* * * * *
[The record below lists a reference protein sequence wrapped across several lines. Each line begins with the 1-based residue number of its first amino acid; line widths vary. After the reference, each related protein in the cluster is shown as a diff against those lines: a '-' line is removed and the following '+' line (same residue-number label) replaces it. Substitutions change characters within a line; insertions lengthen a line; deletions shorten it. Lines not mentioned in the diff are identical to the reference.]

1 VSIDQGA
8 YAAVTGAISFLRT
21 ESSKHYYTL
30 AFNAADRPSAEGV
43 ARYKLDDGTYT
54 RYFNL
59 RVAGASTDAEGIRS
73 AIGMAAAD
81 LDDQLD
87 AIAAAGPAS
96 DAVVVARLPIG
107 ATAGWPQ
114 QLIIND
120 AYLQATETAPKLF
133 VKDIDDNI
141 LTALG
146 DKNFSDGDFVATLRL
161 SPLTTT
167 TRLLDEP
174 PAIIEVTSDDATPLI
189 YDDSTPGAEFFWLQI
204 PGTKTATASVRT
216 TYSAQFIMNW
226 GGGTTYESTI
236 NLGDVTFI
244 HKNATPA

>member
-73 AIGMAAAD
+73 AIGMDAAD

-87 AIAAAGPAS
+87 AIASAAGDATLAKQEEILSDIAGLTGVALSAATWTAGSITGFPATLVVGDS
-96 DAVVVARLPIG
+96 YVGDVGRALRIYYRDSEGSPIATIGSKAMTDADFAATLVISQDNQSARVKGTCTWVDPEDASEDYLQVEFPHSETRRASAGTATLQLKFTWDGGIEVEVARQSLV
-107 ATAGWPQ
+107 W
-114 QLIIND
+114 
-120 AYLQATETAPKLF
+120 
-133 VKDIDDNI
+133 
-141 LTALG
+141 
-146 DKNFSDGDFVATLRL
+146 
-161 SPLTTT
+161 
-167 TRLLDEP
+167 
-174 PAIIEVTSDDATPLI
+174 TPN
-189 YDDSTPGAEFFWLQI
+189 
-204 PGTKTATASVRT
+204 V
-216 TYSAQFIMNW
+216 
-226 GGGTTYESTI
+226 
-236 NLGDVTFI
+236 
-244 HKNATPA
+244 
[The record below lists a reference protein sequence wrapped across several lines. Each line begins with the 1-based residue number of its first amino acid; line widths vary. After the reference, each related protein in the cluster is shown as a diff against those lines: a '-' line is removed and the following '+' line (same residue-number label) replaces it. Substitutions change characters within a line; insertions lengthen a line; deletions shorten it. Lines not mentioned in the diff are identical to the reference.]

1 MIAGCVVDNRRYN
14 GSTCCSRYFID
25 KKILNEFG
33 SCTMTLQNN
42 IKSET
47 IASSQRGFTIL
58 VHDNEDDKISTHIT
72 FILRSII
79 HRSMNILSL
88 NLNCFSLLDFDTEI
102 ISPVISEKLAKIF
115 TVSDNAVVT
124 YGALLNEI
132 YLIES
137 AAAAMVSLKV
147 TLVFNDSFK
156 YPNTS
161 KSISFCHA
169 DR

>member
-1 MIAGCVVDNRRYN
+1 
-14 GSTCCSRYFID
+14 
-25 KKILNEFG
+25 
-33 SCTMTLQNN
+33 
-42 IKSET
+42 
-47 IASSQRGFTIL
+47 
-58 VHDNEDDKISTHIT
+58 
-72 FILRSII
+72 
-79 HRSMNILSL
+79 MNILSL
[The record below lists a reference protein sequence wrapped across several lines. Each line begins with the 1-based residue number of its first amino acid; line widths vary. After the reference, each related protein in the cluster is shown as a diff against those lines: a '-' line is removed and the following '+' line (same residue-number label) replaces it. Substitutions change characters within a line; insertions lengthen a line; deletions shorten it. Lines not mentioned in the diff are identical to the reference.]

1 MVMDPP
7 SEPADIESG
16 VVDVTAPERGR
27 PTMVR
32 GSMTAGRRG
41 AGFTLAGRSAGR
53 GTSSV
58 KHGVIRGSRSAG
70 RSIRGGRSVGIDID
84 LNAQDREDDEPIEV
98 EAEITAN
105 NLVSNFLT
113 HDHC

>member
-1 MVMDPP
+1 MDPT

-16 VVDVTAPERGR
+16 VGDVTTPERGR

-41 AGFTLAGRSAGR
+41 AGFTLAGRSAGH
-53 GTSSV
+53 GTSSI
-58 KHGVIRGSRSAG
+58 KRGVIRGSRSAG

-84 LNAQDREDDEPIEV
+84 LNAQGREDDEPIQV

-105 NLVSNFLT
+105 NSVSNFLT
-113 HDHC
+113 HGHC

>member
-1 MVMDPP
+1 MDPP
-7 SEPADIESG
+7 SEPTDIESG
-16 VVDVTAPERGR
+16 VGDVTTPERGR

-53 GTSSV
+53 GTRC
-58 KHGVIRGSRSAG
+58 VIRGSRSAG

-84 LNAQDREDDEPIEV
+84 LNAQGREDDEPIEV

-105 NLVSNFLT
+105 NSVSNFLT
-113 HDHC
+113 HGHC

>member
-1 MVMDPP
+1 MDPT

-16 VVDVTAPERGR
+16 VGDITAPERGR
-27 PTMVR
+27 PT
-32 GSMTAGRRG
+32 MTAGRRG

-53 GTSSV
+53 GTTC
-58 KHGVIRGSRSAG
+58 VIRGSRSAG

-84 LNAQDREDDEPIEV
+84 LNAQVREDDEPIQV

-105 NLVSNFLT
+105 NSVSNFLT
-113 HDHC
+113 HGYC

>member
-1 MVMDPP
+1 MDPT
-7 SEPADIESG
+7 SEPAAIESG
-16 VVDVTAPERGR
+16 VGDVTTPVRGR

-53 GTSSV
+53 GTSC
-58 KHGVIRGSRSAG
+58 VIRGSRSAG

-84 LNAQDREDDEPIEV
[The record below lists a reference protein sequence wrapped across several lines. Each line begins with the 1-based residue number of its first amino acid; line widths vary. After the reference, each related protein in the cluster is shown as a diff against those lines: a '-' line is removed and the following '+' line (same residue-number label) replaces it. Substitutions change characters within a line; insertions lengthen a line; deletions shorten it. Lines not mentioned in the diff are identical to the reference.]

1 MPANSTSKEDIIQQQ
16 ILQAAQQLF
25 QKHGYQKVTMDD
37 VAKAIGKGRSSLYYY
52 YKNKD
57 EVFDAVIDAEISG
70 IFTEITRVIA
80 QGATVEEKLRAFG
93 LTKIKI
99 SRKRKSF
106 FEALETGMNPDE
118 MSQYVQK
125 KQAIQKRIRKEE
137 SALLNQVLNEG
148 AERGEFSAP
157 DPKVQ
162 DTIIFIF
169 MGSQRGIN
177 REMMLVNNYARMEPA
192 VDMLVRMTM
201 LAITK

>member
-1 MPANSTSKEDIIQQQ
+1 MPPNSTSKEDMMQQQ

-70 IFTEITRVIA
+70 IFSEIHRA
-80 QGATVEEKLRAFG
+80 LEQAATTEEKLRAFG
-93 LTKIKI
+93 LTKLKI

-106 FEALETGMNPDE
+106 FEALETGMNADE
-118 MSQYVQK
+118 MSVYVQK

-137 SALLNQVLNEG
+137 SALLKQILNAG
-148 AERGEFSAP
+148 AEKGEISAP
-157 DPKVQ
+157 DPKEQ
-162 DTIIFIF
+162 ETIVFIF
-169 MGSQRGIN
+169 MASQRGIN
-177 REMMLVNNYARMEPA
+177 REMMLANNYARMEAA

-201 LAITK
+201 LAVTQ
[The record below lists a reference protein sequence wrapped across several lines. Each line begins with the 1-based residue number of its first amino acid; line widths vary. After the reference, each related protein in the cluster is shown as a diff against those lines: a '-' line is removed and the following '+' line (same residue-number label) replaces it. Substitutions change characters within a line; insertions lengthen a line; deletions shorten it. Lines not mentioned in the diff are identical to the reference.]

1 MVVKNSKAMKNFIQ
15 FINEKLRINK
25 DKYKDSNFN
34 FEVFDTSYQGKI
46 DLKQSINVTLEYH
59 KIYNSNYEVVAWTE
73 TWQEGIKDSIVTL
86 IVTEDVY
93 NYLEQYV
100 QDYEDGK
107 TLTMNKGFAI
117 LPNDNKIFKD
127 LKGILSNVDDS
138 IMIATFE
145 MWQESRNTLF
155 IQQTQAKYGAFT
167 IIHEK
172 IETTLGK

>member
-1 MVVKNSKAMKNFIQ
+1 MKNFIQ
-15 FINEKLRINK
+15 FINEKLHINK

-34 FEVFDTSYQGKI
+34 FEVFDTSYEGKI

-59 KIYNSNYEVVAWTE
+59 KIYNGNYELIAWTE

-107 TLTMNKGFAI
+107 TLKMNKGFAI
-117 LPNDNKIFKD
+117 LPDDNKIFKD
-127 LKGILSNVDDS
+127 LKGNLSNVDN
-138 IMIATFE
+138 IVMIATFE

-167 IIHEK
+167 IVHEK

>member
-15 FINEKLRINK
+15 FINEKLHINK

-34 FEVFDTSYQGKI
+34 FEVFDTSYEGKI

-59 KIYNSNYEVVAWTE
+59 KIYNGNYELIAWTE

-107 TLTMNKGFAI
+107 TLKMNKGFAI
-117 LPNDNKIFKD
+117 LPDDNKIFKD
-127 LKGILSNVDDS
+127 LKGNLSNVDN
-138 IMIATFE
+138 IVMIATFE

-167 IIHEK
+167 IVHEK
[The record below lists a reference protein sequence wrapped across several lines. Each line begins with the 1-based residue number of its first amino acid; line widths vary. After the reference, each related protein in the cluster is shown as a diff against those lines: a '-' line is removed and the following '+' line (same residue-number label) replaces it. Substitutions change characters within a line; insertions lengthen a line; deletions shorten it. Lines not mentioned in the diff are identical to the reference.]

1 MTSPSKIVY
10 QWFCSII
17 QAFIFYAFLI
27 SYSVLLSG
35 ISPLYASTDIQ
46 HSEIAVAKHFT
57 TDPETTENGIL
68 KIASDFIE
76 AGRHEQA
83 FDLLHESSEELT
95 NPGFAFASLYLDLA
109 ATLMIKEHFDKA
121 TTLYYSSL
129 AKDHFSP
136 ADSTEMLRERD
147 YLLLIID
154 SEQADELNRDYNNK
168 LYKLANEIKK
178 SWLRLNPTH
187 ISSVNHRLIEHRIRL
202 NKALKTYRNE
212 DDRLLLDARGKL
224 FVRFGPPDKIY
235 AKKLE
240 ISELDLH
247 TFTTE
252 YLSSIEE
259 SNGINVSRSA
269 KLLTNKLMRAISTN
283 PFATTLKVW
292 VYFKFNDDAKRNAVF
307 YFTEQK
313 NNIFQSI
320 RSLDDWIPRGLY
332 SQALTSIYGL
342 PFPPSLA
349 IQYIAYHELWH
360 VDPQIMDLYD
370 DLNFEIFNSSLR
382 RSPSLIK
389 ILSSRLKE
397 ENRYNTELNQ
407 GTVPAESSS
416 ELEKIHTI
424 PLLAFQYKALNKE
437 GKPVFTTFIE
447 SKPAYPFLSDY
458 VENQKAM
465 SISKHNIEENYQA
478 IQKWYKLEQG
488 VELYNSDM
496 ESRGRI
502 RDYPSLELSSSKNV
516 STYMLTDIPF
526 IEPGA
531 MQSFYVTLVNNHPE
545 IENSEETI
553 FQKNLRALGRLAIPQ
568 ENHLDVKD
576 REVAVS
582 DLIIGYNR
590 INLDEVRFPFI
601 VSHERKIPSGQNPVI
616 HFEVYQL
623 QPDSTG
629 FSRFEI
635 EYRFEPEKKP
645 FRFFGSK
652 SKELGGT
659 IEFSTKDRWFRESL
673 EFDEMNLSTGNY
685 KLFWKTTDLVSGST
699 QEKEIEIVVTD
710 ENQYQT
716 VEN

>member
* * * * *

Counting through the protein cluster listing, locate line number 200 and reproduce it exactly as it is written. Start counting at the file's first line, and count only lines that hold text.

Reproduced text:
162 DTIIFIF